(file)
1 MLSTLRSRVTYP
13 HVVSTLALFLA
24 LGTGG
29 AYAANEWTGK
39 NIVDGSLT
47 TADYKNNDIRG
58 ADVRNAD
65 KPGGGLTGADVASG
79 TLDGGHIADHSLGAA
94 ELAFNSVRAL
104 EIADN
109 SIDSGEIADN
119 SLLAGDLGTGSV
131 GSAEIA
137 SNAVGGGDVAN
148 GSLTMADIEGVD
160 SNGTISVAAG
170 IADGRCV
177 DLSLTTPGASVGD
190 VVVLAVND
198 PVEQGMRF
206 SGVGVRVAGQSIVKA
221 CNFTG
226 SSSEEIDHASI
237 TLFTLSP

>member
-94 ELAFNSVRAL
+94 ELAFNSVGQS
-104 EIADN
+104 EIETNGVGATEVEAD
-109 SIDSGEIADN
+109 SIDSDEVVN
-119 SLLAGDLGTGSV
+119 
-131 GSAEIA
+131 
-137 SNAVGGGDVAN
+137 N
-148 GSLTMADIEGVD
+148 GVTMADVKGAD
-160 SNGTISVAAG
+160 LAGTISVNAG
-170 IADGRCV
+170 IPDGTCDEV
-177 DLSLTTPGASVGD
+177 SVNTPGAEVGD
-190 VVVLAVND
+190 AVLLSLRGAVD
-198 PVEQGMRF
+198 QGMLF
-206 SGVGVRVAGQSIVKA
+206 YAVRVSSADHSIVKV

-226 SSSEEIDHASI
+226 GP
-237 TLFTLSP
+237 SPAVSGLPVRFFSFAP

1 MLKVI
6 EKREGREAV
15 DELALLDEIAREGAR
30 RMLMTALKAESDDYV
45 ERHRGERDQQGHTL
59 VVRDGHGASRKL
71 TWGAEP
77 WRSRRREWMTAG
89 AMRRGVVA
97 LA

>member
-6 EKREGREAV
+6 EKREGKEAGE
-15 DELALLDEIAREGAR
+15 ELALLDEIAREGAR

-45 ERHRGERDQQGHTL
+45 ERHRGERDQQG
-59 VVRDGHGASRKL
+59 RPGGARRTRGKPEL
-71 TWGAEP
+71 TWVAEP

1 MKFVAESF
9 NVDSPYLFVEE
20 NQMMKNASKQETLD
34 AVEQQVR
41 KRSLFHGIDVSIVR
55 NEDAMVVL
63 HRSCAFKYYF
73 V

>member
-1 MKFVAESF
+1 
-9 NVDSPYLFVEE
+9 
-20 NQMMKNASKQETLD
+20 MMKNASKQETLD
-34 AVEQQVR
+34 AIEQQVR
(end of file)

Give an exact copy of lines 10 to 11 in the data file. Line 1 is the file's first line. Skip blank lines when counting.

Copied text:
94 ELAFNSVRAL
104 EIADN